So whereas formerly, every government agency was left to figure its nutrition policy out for itself, now there's an overall guideline. Now, instead of doing its own studies, the Bureau of Prisons, for example, can say, "Okay, we've got to clean up the food in the prisons because we're giving the inmates heart disease."
Is the population as a whole starting to eat better?
On the whole, I think that eating habits are getting better. I would guess that about five percent of the general public is extremely conscious of nutrition, and a much larger proportion has made some positive changes in their eating habits. I think that there are two especially bright spots in the prospects for the future.
Bright spot number one is the fact that many college educated young people are seeing the advantages of avoiding rather than treating diseases. There are now vegetarian food lines in college cafeterias. This is still a relatively small group, but it portends much bigger changes in the future, because these people are going to be the decision makers and the style leaders of the next two or three decades.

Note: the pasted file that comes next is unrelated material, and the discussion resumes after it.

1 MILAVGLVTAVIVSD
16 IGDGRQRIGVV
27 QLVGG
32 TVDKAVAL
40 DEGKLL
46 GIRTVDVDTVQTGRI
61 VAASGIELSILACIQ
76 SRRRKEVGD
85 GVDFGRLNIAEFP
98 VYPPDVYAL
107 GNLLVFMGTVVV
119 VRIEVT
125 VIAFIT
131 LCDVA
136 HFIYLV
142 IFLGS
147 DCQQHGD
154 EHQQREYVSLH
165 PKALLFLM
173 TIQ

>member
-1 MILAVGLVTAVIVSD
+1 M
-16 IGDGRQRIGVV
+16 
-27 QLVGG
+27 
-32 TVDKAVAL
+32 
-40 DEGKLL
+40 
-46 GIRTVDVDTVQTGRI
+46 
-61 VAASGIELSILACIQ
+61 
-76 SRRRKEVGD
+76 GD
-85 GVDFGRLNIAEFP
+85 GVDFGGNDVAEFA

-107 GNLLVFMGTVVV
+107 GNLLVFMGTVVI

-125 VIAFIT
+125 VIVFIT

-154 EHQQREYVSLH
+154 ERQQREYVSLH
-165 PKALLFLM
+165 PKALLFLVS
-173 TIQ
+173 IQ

Bright spot number two is the fact that a number of very high-placed government officials have finally realized that our health costs simply can not be allowed to continue increasing as they have. There's a great deal of pressure to explore new ways of structuring our health-care policy, our health-care structure. It seems clear that we'd eventually go to some kind of national health insurance. When that happens, government is going to become even more interested in supporting our efforts to prevent disease and to take better care of ourselves. It can't afford not to.